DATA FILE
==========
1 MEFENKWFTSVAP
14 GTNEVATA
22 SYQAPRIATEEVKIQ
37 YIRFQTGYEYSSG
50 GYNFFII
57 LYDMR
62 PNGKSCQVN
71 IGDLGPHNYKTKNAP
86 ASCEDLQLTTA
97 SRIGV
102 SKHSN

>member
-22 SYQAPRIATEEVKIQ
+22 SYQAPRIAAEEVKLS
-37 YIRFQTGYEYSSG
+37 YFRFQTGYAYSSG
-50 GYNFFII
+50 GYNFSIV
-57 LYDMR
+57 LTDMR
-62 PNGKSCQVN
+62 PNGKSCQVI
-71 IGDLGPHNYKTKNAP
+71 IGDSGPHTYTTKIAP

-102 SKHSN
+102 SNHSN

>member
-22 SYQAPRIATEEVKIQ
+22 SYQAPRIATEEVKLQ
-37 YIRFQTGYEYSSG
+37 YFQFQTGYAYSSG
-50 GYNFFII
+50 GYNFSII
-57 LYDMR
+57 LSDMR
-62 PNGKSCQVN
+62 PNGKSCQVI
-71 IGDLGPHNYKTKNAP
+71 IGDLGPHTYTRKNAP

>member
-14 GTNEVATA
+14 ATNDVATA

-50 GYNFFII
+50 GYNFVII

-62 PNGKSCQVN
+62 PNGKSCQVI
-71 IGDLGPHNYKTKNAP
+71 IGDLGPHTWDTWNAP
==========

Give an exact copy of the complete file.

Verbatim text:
1 MEFENKWFTSVAP
14 GTNEVATA
22 SYQAPRIATEEVKIQ
37 YIRFQTGYEYSSG
50 GYNFFII
57 LYDMR
62 PNGKSCQVN
71 IGDLGPHNYKTKNAP
86 ASCEDLQLTTA
97 SRIGV
102 SKHSN

>member
-22 SYQAPRIATEEVKIQ
+22 SYQAPRIAAEEVKLS
-37 YIRFQTGYEYSSG
+37 YFRFQTGYAYSSG
-50 GYNFFII
+50 GYNFSIV
-57 LYDMR
+57 LTDMR
-62 PNGKSCQVN
+62 PNGKSCQVI
-71 IGDLGPHNYKTKNAP
+71 IGDSGPHTYTTKIAP

-102 SKHSN
+102 SNHSN

>member
-22 SYQAPRIATEEVKIQ
+22 SYQAPRIATEEVKLQ
-37 YIRFQTGYEYSSG
+37 YFQFQTGYAYSSG
-50 GYNFFII
+50 GYNFSII
-57 LYDMR
+57 LSDMR
-62 PNGKSCQVN
+62 PNGKSCQVI
-71 IGDLGPHNYKTKNAP
+71 IGDLGPHTYTRKNAP

>member
-14 GTNEVATA
+14 ATNDVATA

-50 GYNFFII
+50 GYNFVII

-62 PNGKSCQVN
+62 PNGKSCQVI
-71 IGDLGPHNYKTKNAP
+71 IGDLGPHTWDTWNAP